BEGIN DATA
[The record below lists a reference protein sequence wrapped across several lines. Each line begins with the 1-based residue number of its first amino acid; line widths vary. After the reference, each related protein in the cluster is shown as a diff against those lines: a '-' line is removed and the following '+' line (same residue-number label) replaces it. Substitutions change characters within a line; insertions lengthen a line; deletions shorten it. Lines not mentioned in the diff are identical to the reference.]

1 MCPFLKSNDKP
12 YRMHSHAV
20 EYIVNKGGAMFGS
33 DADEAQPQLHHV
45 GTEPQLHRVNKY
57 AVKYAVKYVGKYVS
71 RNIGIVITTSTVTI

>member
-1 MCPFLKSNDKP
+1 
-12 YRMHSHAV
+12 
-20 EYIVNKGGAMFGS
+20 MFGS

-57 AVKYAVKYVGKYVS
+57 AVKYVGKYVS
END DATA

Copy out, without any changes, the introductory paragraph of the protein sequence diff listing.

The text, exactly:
[The record below lists a reference protein sequence wrapped across several lines. Each line begins with the 1-based residue number of its first amino acid; line widths vary. After the reference, each related protein in the cluster is shown as a diff against those lines: a '-' line is removed and the following '+' line (same residue-number label) replaces it. Substitutions change characters within a line; insertions lengthen a line; deletions shorten it. Lines not mentioned in the diff are identical to the reference.]